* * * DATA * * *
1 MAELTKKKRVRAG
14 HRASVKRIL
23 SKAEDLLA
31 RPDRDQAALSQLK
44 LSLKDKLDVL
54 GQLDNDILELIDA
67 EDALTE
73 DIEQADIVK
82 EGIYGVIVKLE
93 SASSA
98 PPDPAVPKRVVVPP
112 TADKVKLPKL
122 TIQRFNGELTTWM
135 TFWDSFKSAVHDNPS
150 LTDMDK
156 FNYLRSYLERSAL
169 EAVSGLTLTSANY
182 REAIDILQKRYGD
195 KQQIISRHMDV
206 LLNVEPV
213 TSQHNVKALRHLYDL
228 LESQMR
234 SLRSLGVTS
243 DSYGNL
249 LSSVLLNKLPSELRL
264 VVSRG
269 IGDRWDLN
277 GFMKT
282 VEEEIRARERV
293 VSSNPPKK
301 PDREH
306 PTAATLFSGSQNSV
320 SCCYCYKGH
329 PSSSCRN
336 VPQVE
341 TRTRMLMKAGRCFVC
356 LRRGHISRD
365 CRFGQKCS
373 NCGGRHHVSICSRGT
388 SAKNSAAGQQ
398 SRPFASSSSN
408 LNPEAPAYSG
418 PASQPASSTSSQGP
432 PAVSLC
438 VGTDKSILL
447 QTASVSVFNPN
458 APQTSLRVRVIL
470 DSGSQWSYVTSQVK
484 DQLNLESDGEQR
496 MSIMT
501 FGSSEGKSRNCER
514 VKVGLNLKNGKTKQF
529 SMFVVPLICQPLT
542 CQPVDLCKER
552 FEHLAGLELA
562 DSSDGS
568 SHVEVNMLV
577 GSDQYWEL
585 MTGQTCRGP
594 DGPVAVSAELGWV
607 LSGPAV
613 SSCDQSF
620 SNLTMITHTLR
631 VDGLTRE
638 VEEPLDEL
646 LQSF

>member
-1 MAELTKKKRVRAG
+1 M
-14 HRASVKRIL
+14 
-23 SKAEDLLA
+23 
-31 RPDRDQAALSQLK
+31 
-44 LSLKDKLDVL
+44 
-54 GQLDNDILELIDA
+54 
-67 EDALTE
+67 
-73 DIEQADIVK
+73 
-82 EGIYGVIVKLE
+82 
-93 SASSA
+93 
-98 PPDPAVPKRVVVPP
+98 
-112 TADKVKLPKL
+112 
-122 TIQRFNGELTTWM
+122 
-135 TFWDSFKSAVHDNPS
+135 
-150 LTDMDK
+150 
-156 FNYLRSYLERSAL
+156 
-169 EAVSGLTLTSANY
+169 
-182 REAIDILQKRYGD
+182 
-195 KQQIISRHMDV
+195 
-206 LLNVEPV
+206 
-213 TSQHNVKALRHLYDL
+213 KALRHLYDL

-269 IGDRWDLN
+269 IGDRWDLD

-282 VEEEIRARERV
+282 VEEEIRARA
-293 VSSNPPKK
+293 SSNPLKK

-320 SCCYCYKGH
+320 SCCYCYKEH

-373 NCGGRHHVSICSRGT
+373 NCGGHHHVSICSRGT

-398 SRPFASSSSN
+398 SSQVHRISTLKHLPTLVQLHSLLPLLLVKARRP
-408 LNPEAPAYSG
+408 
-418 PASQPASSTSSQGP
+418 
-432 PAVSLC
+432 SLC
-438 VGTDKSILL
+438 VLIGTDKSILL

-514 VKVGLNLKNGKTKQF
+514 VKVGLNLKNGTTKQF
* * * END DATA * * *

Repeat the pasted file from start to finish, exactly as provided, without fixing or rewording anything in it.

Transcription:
1 MAELTKKKRVRAG
14 HRASVKRIL
23 SKAEDLLA
31 RPDRDQAALSQLK
44 LSLKDKLDVL
54 GQLDNDILELIDA
67 EDALTE
73 DIEQADIVK
82 EGIYGVIVKLE
93 SASSA
98 PPDPAVPKRVVVPP
112 TADKVKLPKL
122 TIQRFNGELTTWM
135 TFWDSFKSAVHDNPS
150 LTDMDK
156 FNYLRSYLERSAL
169 EAVSGLTLTSANY
182 REAIDILQKRYGD
195 KQQIISRHMDV
206 LLNVEPV
213 TSQHNVKALRHLYDL
228 LESQMR
234 SLRSLGVTS
243 DSYGNL
249 LSSVLLNKLPSELRL
264 VVSRG
269 IGDRWDLN
277 GFMKT
282 VEEEIRARERV
293 VSSNPPKK
301 PDREH
306 PTAATLFSGSQNSV
320 SCCYCYKGH
329 PSSSCRN
336 VPQVE
341 TRTRMLMKAGRCFVC
356 LRRGHISRD
365 CRFGQKCS
373 NCGGRHHVSICSRGT
388 SAKNSAAGQQ
398 SRPFASSSSN
408 LNPEAPAYSG
418 PASQPASSTSSQGP
432 PAVSLC
438 VGTDKSILL
447 QTASVSVFNPN
458 APQTSLRVRVIL
470 DSGSQWSYVTSQVK
484 DQLNLESDGEQR
496 MSIMT
501 FGSSEGKSRNCER
514 VKVGLNLKNGKTKQF
529 SMFVVPLICQPLT
542 CQPVDLCKER
552 FEHLAGLELA
562 DSSDGS
568 SHVEVNMLV
577 GSDQYWEL
585 MTGQTCRGP
594 DGPVAVSAELGWV
607 LSGPAV
613 SSCDQSF
620 SNLTMITHTLR
631 VDGLTRE
638 VEEPLDEL
646 LQSF

>member
-1 MAELTKKKRVRAG
+1 M
-14 HRASVKRIL
+14 
-23 SKAEDLLA
+23 
-31 RPDRDQAALSQLK
+31 
-44 LSLKDKLDVL
+44 
-54 GQLDNDILELIDA
+54 
-67 EDALTE
+67 
-73 DIEQADIVK
+73 
-82 EGIYGVIVKLE
+82 
-93 SASSA
+93 
-98 PPDPAVPKRVVVPP
+98 
-112 TADKVKLPKL
+112 
-122 TIQRFNGELTTWM
+122 
-135 TFWDSFKSAVHDNPS
+135 
-150 LTDMDK
+150 
-156 FNYLRSYLERSAL
+156 
-169 EAVSGLTLTSANY
+169 
-182 REAIDILQKRYGD
+182 
-195 KQQIISRHMDV
+195 
-206 LLNVEPV
+206 
-213 TSQHNVKALRHLYDL
+213 KALRHLYDL

-269 IGDRWDLN
+269 IGDRWDLD

-282 VEEEIRARERV
+282 VEEEIRARA
-293 VSSNPPKK
+293 SSNPLKK

-320 SCCYCYKGH
+320 SCCYCYKEH

-373 NCGGRHHVSICSRGT
+373 NCGGHHHVSICSRGT

-398 SRPFASSSSN
+398 SSQVHRISTLKHLPTLVQLHSLLPLLLVKARRP
-408 LNPEAPAYSG
+408 
-418 PASQPASSTSSQGP
+418 
-432 PAVSLC
+432 SLC
-438 VGTDKSILL
+438 VLIGTDKSILL

-514 VKVGLNLKNGKTKQF
+514 VKVGLNLKNGTTKQF